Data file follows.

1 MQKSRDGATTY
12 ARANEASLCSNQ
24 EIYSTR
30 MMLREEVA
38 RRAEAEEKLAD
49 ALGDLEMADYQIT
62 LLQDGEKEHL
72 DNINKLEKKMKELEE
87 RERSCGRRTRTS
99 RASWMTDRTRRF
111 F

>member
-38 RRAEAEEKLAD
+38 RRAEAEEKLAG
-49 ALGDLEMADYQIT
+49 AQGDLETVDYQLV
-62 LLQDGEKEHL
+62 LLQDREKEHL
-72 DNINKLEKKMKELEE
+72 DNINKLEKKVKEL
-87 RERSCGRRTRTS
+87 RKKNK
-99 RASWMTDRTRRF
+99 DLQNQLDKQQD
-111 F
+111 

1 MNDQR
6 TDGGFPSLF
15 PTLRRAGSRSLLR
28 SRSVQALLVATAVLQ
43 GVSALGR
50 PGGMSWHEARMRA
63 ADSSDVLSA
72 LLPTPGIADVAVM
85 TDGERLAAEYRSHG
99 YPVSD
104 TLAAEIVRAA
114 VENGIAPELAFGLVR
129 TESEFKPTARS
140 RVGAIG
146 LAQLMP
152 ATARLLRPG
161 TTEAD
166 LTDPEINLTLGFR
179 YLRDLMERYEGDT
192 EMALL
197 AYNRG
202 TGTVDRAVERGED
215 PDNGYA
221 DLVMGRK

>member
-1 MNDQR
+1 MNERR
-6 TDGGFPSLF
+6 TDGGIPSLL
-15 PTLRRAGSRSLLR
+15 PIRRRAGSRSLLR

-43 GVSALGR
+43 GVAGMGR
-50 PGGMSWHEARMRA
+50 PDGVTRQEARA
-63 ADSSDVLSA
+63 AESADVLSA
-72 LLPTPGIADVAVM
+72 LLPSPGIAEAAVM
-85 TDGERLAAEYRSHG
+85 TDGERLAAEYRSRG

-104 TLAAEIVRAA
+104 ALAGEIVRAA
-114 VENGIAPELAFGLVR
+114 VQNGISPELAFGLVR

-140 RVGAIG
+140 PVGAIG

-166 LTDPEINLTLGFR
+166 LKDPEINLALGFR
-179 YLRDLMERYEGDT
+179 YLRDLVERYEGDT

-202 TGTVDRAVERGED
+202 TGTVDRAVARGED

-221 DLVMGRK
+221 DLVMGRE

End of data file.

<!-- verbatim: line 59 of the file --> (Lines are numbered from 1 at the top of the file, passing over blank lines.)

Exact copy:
+43 GVAGMGR